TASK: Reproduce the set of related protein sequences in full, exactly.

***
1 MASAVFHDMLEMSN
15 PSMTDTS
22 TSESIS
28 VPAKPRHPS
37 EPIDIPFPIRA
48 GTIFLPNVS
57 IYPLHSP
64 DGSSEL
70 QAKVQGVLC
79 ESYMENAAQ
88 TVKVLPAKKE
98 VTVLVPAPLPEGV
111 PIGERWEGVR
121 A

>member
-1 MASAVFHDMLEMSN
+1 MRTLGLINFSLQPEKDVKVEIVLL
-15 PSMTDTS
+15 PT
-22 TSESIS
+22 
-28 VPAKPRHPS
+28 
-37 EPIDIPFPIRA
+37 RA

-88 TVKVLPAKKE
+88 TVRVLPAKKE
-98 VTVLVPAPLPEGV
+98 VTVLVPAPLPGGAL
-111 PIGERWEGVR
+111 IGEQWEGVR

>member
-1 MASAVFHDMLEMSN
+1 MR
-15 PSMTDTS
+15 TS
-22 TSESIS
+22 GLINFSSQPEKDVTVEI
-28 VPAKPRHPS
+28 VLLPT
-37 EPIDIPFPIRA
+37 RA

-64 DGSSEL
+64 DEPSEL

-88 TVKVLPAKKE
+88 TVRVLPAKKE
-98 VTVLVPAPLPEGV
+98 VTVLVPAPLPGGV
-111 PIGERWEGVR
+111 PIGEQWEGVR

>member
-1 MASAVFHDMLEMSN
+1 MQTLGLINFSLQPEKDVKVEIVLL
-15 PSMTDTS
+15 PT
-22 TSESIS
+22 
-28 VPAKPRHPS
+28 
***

1 MASAVFHDMLEMSN
15 PSMTDTS
22 TSESIS
28 VPAKPRHPS
37 EPIDIPFPIRA
48 GTIFLPNVS
57 IYPLHSP
64 DGSSEL
70 QAKVQGVLC
79 ESYMENAAQ
88 TVKVLPAKKE
98 VTVLVPAPLPEGV
111 PIGERWEGVR
121 A

>member
-1 MASAVFHDMLEMSN
+1 MRTLGLINFSLQPEKDVKVEIVLL
-15 PSMTDTS
+15 PT
-22 TSESIS
+22 
-28 VPAKPRHPS
+28 
-37 EPIDIPFPIRA
+37 RA

-88 TVKVLPAKKE
+88 TVRVLPAKKE
-98 VTVLVPAPLPEGV
+98 VTVLVPAPLPGGAL
-111 PIGERWEGVR
+111 IGEQWEGVR

>member
-1 MASAVFHDMLEMSN
+1 MR
-15 PSMTDTS
+15 TS
-22 TSESIS
+22 GLINFSSQPEKDVTVEI
-28 VPAKPRHPS
+28 VLLPT
-37 EPIDIPFPIRA
+37 RA

-64 DGSSEL
+64 DEPSEL

-88 TVKVLPAKKE
+88 TVRVLPAKKE
-98 VTVLVPAPLPEGV
+98 VTVLVPAPLPGGV
-111 PIGERWEGVR
+111 PIGEQWEGVR

>member
-1 MASAVFHDMLEMSN
+1 MQTLGLINFSLQPEKDVKVEIVLL
-15 PSMTDTS
+15 PT
-22 TSESIS
+22 
-28 VPAKPRHPS
+28 